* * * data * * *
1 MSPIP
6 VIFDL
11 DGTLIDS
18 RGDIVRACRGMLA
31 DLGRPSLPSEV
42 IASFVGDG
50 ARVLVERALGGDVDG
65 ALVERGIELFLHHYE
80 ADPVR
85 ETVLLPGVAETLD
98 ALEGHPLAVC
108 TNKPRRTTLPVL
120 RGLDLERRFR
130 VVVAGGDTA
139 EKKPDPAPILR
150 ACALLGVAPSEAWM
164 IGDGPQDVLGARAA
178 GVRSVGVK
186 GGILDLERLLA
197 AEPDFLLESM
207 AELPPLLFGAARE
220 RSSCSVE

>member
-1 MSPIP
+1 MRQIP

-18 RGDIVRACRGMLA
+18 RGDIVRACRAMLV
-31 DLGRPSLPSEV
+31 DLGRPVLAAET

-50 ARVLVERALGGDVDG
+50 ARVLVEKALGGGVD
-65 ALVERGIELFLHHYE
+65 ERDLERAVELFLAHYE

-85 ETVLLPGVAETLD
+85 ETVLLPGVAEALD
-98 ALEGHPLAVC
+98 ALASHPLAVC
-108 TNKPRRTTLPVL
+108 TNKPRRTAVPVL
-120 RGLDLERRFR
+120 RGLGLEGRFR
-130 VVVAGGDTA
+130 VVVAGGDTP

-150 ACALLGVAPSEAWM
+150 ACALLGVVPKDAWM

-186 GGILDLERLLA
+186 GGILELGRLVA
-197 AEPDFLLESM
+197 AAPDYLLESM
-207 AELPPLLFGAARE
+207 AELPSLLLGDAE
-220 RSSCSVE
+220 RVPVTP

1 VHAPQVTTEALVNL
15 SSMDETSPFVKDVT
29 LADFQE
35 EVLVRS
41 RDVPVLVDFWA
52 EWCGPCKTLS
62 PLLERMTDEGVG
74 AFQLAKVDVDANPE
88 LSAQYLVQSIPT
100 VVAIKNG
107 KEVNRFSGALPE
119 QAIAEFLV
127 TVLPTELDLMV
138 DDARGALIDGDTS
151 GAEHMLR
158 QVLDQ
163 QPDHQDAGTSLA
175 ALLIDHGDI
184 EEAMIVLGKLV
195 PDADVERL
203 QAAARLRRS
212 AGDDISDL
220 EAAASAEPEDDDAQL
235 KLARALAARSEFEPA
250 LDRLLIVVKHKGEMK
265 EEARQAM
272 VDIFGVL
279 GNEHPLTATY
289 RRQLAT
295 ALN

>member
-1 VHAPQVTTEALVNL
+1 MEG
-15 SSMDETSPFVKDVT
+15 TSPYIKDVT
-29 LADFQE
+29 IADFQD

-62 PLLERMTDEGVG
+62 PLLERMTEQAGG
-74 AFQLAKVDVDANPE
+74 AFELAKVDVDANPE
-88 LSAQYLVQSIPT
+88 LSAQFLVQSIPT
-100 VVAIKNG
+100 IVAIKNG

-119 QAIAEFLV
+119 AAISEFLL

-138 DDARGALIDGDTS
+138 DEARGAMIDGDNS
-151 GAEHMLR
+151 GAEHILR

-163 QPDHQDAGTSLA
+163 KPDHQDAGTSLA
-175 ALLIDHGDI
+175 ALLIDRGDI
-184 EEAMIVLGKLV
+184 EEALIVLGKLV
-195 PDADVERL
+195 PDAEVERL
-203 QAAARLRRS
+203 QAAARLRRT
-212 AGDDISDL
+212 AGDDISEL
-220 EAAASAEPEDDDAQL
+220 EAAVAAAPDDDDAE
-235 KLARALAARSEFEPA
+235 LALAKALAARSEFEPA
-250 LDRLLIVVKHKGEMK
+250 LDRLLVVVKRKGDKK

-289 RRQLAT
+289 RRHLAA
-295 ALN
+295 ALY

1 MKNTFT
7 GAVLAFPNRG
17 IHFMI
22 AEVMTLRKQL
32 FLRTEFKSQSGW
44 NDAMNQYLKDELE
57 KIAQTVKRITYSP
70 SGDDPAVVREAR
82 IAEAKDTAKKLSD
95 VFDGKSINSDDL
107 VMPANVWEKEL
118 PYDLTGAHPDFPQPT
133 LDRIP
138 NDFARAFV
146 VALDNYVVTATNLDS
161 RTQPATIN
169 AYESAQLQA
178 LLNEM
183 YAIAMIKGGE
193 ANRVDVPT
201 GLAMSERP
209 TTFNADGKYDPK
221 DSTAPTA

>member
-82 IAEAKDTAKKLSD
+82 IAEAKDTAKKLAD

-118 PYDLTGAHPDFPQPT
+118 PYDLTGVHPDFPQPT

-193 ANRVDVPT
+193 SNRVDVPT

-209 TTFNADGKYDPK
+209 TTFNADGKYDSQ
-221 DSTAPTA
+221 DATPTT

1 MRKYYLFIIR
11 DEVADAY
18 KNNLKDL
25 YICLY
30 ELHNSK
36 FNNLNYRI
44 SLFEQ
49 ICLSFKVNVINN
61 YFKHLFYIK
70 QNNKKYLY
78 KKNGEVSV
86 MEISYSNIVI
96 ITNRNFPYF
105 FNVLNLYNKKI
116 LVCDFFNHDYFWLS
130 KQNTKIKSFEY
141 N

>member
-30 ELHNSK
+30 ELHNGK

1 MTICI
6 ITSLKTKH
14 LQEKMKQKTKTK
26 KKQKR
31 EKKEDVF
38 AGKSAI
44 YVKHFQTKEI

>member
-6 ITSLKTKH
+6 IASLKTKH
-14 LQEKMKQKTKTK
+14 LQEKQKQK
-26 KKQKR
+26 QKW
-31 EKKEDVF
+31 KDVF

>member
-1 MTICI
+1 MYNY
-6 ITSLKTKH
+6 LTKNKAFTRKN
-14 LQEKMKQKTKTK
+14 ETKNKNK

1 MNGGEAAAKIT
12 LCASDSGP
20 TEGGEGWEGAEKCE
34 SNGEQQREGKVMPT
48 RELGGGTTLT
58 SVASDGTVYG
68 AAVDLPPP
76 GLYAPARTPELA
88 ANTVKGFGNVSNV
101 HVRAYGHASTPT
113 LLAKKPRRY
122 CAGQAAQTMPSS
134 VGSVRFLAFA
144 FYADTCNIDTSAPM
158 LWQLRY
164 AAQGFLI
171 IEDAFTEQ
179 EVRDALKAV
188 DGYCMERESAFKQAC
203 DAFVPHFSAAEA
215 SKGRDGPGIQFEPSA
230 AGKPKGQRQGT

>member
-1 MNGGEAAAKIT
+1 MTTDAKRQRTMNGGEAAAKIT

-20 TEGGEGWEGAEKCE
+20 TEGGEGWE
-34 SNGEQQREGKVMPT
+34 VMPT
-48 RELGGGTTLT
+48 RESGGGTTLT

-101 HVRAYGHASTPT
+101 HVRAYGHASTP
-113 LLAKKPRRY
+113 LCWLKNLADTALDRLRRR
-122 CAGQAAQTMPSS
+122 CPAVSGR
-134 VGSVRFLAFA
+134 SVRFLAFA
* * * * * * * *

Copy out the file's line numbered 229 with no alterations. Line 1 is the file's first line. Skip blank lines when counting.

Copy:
-20 TEGGEGWEGAEKCE